Concordium’s self-sovereign identity layer contrasts with other blockchains by using zero-knowledge proof cryptography to allow its users to transact and share information in a completely private and anonymous way. Concordium accounts can therefore be tied to zero-knowledge-proof identities, confirming they are verified. Blockchain observers cannot use that identity to link to a specific entity, as it remains encrypted. This means that transactions are processed without exposing the identity of the sender or receiver, and the sender and receiver will also be the only parties that can see the actual details of a transaction.
On the other hand, where a suspicious transaction or set of transactions have been detected, the real-world identity of the user can be revealed to qualified authorities with the help of anonymity revokers and identity issuers in a decentralized process. This provides a hybrid solution to empower compliance with jurisdictional legislation, regulations, and auditor requirements.
What Blockchain Means for Digital Business Models
Decentralized, blockchain-based digital identity is maturing fast, with solutions like Concordium’s ID app allowing users to obtain and control verified digital identities from regulated identity issuers.
This will have a big impact on business models in terms of data monetization, data portability, and economic inclusion, as we set out on the road towards the ultimate goal of self-sovereign identity.
As the world begins to realize the benefits of digital identity on a blockchain, attitudes regarding who owns and should profit from user-generated data are likely to change. This has particular ramifications for user content-based services like social media platforms, and behavioral analytics-hungry advertisers, but also any other organization that needs the data. It provides individuals with control over a future data monetization model that is user rather than business-centric.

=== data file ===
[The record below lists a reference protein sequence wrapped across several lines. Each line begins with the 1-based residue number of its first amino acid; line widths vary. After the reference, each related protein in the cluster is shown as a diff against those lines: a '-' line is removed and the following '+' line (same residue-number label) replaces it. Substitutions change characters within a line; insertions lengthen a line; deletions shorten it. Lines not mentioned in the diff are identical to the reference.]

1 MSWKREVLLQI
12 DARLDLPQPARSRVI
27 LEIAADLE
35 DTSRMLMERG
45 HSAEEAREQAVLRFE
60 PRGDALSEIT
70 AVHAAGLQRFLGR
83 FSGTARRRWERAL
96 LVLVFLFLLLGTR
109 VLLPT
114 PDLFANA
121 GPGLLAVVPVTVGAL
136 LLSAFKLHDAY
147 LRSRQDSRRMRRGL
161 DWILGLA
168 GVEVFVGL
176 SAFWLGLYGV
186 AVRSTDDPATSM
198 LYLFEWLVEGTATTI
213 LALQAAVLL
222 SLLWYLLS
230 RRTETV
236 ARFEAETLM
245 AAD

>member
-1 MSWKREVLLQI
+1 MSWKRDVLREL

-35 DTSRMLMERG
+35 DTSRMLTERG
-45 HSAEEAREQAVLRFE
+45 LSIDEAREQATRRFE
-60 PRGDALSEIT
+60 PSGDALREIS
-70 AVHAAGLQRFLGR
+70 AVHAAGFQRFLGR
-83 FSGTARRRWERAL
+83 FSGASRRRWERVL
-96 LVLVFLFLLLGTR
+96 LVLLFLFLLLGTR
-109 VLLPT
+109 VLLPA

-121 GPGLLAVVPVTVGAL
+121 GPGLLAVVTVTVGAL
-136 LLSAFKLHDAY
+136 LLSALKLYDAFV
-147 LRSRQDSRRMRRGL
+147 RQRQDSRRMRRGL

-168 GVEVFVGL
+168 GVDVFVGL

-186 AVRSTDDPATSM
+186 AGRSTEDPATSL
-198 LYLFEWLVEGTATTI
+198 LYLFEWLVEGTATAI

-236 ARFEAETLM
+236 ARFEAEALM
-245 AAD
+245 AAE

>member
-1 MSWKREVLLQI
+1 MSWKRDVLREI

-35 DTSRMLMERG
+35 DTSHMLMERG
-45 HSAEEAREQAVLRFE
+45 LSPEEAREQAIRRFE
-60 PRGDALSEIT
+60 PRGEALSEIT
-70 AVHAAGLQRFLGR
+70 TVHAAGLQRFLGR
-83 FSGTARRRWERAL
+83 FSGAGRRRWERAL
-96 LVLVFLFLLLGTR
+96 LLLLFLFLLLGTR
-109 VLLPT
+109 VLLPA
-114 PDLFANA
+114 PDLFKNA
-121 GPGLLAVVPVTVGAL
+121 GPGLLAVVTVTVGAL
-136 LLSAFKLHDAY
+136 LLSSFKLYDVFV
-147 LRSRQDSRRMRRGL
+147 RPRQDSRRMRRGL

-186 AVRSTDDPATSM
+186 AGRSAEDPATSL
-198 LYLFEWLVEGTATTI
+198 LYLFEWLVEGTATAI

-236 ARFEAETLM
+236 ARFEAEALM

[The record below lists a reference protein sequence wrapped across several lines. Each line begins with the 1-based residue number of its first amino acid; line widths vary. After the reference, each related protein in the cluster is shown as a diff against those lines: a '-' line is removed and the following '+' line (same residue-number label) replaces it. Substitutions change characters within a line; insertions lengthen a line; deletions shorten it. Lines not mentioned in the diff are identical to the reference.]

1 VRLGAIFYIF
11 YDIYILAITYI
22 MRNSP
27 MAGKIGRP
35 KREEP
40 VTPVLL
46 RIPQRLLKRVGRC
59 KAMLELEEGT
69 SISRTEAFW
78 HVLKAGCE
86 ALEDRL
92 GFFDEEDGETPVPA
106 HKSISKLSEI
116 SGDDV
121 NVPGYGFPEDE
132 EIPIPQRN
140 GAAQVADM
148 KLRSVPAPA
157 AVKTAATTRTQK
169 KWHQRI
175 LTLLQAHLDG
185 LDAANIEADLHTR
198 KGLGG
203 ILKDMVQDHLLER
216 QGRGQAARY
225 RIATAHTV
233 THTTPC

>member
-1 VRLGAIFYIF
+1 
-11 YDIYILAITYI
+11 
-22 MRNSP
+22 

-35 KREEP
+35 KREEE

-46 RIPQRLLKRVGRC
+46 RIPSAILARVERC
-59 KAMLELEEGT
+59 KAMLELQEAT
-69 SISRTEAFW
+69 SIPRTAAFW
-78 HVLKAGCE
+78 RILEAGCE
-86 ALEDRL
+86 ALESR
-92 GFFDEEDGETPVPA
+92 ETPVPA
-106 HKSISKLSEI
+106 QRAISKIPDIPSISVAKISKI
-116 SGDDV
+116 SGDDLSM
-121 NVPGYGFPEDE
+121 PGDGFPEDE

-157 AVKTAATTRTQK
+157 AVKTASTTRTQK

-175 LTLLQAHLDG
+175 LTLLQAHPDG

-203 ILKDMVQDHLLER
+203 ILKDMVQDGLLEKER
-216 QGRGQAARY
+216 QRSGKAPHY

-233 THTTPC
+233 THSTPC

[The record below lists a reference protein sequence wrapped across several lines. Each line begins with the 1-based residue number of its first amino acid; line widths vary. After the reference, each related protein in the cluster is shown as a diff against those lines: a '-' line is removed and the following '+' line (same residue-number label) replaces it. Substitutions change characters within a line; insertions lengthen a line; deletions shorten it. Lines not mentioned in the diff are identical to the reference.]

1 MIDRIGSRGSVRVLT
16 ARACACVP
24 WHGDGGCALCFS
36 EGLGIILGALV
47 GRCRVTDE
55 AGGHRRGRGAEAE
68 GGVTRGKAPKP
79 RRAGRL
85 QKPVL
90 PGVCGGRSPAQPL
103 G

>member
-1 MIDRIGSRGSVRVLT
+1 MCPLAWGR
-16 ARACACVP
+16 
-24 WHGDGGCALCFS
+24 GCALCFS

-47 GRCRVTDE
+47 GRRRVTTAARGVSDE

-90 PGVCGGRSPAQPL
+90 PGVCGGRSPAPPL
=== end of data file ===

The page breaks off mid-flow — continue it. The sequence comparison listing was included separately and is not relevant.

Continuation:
The enabling of frictionless data portability will also have a profound effect on how services are set up. Regulators are keen to push the right of portability, where technically feasible, so users do not have to re-verify identity across multiple platforms, reducing security risks. However, current solutions either create walled gardens that make this inefficient or rely on a few large tech giants like Facebook and Google to manage it.
This was a point made by German Chancellor Angel Merkel in talks with businesses including Deutsche Telekom, BMW, and Lufthansa about making digital identity a top priority, alongside EU initiatives like the European Blockchain Services Infrastructure (EBSI) helping to implement self-sovereign identity and trusted data sharing.
With decentralized identifiers (DIDs), secured by private key cryptography, containing the verifiable claims, it is possible to migrate identities between systems without friction. It simplifies onboarding and access processes for users, providing a standardized means of verifying credentials without manual inefficiencies or relying on centralized points of failure.
Digital identities are expected to contribute considerably to economic growth in the coming decade, benefiting individuals and opening up access to the global market. The value of digital identities is estimated to expand by 22% per annum, with economic benefits of over €300 billion for European organizations alone, and double that for consumers. Decentralized digital identity models will allow users to unlock this value and help grow the global economy.
The Ultimate Goal: Self-Sovereign Identities
The issues surrounding traditional digital identity systems make life harder for both users and organizations. By taking a blockchain-based decentralized approach, thanks to projects like Concordium, we move closer to the ultimate goal of self-sovereign identity.
It represents a major breakthrough, giving users back full control over all their personal information. Companies will have limited access to verifiable claims, and the system does not rely on a central authority to work. The impact of this will extend far beyond our current imagination, encompassing new use cases and industries as digital identity becomes an integral part of the lives of billions.